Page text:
Where to stay, eat and explore in Liverpool, Eurovision 2023’s vibrant host city.
Liverpool has welcomed an influx of tourists this week for the Eurovision Song Contest.
Fans will pile into the waterfront Liverpool Arena for the final on 13 May with Sweden pinned as the favourite to win the competition.
But even after the final votes are counted, there are still plenty of reasons to visit this historic city in 2023.
The Liverpool Biennale - the UK’s biggest arts festival - is celebrating its 25th anniversary, while a slew of new hotels, restaurants and museums are opening.
Here’s our guide to the UK’S UNESCO City of Music.
What to do in Liverpool
Liverpool is a huge city with plenty of lesser-known, up and coming neighbourhoods to explore. But the big hitters - many of which can be found in the waterfront area - shouldn’t be missed.
The Royal Liver Building: For cityscapes and historical insights
This sprawling Grade I-listed structure was built in 1911 as an insurance company’s headquarters. Together with the Cunard Building and the Port of Liverpool Building, it is one of the so-called ‘three graces’ - a hat-trick of historic structures on the city’s waterfront.
Book the Royal Liver Building’s 360 Tour and you’ll get to soak up the views of Liverpool’s skyline from the building’s 15th floor, before learning more about the story behind Europe’s first skyscraper during an immersive audio-visual experience.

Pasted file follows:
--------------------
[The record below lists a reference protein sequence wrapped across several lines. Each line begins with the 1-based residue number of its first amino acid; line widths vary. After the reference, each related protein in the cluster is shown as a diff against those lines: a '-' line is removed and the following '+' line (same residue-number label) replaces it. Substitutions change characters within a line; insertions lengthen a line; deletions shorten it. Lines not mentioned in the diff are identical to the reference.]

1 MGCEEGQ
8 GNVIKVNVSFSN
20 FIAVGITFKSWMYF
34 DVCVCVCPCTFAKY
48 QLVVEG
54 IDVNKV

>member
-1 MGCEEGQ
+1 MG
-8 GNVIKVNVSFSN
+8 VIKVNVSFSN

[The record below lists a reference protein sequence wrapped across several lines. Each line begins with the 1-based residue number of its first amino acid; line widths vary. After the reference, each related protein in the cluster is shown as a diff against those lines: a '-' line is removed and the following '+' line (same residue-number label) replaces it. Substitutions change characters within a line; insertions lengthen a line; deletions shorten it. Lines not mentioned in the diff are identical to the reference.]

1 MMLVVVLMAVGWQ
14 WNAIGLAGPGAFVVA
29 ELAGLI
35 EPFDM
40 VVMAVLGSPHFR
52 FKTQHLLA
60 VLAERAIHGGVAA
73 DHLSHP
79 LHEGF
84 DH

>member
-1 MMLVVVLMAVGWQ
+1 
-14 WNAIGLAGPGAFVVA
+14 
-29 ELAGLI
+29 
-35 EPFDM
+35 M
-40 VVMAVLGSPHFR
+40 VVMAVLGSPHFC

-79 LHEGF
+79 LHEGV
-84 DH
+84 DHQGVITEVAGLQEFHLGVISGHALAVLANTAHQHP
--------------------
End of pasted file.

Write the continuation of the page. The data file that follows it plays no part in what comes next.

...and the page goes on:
Liverpool Cathedral: For 360-views and local eats
Liverpool Cathedral is Britain’s largest, and has the world’s largest gothic arches. Its bells weigh 16 tonnes.
It was designed by Giles Gilbert Scott who was just 22 when he won a competition to get the job in 1902.
The cathedral even has its own restaurant, the Welsford Bistro. Head there to try a bowl of Scouse - a hearty soup (and Liverpudlian delicacy) made with beef and vegetables.
Afterwards, work off any indulgences by signing up for the cathedral’s Tower Experience, which involves two elevators and 108 steps. But it’s worth it - you’ll enjoy 360-degree views from the top of the cathedral.
The Beatles Story: For a journey into Liverpool’s musical past
You don’t have to be a fan of the Fab Four to enjoy this musical must-see. Highlights at the Beatles Story, on Liverpool’s waterfront, include replicas of locations such as the Abbey Road Studios and The Cavern Club (the Liverpool venue where the Beatles first performed).
Memorabilia on display includes John Lennon’s spectacles, Ringo Starr’s drum kit and handwritten lyrics. Don’t miss the Discovery Zone, where you can belt out Beatles classics during a karaoke session on a replica of the Cavern Club stage.
Eureka! Science + Discovery: For interactive family fun
Travelling with budding Einsteins in tow? They’ll love the ridiculously kid-friendly Eureka! Science + Discovery museum, designed with children aged up to 14 in mind.
This city centre attraction, which opened in April 2023, has areas dedicated to nature, anatomy (don’t miss the supersized body parts), crafts and architecture, and the focus is firmly on interactive fun.